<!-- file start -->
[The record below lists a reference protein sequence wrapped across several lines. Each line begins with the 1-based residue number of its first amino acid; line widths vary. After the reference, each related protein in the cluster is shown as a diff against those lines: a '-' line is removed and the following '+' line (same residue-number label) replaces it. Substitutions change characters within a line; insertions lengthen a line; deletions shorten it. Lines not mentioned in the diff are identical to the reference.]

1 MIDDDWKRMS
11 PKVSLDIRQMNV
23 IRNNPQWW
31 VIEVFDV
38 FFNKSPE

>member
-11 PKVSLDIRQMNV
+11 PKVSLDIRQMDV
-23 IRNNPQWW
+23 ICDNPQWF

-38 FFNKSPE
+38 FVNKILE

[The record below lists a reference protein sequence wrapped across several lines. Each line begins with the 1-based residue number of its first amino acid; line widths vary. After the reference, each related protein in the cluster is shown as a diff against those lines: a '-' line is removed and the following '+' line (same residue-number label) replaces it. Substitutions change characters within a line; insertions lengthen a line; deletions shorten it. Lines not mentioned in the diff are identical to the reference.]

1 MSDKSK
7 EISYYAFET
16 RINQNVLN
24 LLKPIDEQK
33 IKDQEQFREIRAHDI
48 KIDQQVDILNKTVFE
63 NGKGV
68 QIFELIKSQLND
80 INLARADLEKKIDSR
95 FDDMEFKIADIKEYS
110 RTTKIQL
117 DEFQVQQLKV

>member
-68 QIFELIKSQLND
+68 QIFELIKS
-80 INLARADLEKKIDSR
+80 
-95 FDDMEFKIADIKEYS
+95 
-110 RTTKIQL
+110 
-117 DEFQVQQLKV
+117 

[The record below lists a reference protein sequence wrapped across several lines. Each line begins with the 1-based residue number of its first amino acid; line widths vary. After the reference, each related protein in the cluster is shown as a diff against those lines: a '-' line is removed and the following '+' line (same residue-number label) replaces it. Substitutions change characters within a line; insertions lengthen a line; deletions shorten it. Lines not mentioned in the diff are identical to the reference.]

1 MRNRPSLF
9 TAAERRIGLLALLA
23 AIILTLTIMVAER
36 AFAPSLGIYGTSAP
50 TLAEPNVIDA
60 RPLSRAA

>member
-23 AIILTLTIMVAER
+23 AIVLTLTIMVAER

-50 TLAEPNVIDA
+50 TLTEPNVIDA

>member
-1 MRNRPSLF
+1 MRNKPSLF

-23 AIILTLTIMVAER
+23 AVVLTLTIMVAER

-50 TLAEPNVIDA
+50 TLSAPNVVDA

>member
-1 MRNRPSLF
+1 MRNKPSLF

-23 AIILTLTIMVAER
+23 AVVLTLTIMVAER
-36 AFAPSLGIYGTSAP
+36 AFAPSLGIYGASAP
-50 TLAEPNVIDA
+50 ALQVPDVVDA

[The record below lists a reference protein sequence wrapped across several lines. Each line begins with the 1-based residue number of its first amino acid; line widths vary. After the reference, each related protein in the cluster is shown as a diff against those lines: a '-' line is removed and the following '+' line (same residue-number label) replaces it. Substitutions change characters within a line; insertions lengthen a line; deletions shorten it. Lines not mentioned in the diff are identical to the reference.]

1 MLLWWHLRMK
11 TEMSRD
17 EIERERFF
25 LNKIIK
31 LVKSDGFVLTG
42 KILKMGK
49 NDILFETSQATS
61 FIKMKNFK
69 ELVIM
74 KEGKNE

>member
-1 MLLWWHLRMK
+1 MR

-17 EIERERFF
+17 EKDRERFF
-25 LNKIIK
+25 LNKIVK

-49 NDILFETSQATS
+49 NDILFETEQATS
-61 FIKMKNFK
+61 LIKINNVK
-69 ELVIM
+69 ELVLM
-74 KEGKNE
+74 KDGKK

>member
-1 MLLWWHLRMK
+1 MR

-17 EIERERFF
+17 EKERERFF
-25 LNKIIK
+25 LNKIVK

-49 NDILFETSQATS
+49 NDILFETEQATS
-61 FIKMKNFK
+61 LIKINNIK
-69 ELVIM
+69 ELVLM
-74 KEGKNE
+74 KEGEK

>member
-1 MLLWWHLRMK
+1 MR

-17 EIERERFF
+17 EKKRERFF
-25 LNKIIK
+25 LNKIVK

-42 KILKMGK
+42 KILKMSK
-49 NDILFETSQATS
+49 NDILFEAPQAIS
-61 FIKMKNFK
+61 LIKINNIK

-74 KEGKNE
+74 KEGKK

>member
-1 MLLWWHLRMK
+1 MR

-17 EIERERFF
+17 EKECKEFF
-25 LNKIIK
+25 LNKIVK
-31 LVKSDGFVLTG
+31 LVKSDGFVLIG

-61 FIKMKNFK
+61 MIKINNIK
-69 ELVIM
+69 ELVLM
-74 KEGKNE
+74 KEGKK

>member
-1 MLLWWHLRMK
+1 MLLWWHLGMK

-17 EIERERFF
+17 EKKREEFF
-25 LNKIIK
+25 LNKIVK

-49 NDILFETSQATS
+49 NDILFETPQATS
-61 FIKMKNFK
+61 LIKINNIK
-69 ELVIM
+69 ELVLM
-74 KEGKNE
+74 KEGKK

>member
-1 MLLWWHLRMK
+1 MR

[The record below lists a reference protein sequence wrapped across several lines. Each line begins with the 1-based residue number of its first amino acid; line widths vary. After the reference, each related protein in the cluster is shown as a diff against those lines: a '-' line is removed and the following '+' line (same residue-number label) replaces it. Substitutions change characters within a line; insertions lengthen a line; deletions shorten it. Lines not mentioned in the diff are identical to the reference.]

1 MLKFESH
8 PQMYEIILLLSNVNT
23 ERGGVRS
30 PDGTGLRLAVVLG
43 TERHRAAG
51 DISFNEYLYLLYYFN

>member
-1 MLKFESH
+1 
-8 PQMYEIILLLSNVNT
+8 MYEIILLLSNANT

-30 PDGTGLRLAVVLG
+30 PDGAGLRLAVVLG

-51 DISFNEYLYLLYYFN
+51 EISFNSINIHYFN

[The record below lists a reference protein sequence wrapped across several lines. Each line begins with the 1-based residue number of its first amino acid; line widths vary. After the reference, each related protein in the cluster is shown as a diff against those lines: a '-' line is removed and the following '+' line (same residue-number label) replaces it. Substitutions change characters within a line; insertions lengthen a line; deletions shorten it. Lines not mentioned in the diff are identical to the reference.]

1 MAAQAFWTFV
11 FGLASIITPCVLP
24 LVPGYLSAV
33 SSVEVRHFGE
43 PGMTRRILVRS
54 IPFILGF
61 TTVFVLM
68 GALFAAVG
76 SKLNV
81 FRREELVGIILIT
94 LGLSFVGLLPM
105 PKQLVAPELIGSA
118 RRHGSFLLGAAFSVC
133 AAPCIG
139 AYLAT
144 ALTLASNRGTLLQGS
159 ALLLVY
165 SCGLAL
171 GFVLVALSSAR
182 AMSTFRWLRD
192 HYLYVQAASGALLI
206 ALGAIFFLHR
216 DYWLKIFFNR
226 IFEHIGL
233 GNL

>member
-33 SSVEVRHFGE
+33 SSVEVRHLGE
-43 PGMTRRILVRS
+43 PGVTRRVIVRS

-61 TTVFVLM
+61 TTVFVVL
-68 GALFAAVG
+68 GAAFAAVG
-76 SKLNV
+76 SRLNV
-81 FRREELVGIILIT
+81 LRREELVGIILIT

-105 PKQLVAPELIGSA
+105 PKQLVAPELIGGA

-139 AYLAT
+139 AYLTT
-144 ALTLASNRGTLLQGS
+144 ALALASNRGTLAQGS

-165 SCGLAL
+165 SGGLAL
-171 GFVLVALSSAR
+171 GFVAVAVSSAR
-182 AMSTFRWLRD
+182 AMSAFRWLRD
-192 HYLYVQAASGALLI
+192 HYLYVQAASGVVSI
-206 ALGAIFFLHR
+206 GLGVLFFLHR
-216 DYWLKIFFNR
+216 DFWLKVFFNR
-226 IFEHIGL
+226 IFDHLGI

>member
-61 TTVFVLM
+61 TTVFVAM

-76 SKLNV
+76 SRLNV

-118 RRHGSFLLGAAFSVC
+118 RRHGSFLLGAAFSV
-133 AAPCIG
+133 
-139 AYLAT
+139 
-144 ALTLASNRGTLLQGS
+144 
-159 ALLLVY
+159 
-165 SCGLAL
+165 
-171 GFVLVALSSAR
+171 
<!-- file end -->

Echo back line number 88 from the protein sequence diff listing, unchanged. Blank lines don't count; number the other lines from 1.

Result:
-69 ELVIM